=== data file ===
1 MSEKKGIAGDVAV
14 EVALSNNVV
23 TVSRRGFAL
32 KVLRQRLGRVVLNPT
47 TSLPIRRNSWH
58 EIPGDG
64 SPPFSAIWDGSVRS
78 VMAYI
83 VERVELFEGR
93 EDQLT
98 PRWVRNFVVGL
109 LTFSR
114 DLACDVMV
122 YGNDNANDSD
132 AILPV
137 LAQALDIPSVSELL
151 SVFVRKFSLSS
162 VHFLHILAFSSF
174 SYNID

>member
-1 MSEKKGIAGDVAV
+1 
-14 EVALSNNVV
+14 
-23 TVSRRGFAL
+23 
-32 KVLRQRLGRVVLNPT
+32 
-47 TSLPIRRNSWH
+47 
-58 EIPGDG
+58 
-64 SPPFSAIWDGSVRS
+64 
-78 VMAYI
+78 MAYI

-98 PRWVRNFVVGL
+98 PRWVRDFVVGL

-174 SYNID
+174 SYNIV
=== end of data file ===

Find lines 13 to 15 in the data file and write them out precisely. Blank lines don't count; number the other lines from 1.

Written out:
114 DLACDVMV
122 YGNDNANDSD
132 AILPV